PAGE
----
Whiners destroy friendships - Whiners generally don't understand the need to work through differences and often demand that their way is the right way. They typically do not respect others' viewpoints and they lack humility, good communication skills, and the wisdom to know when to stop talking. Whiners just don't value meaningful relationships or practice what it takes to build such relationships. They want things on their terms and are unwilling to see things any other way. Their arrogance and lack of trust often destroy friendships . . . even before the friendships get started.


Fifth:


  

Winners think big - Winners know that thinking big leads to excitement and enthusiasm for what could be. They know if they expand their thinking and ask bigger questions that they will grow and have a chance to win more. Winners are not afraid to work more, think more, change their old ways of believing, or be pushed outside their comfort zones. They simply want to get better, make better, and do better. As a result, winners are full of energy, passion, and enthusiasm. In short, they are happy and fun to be around.

Whiners think small - Whiners seem to always be in survival mode. They stick to their old ways of thinking and believing and are reluctant to think bigger. They are gripped by fear and anxiety and, in the end, ignore their goals and dreams. Whiners simply choose to stay the same and then blame the results on someone or something else. They lack the faith to change and the belief that they really can change. As stated, whiners remain stressed, fearful, and unhappy . . . and are not much fun to be with.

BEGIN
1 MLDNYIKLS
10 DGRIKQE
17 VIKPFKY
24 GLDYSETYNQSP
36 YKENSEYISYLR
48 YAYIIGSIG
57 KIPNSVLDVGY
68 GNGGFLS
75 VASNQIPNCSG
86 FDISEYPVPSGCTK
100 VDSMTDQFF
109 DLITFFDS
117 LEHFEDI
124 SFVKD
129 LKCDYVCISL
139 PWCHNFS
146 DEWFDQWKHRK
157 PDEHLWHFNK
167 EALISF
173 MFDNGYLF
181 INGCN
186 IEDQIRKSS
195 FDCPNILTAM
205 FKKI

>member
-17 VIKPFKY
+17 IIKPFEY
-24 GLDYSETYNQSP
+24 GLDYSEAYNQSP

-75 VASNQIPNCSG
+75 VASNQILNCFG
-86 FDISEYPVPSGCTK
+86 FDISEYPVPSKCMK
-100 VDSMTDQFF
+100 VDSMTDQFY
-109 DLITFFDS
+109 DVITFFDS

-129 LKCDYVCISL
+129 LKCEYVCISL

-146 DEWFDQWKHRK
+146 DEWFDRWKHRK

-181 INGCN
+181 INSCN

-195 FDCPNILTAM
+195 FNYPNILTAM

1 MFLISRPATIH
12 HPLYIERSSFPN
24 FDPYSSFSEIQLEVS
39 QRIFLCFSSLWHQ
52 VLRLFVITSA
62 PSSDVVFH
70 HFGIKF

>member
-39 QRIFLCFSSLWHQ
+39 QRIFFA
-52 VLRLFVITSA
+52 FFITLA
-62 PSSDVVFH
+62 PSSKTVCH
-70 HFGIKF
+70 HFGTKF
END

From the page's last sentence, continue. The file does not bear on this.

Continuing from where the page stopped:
Alright, how are you doing? How are you with taking responsibility, finding a way to finish the job, staying optimistic and positive, building genuine friendships, and thinking big?

You cannot control much of what happens to you . . . but you can control your perspective surrounding what happens to you. Winners choose to win and whiners choose to whine.

To be honest, most of us still whine too much! What if we start whining less so that we can begin winning more? Hey winners, let's be more about winning and less about whining!


Dr. Greg Shelley directs comprehensive Leadership Academies for the Janssen Sports Leadership Center at Georgetown, Colgate, and Lafayette.


"You can be greater than anything that can happen to you." - Norman Vincent Peale

"You cannot control what happens to you, but you can control your attitude toward what happens to you, and in that, you will be mastering change rather than allowing it to master you." - Brian Tracy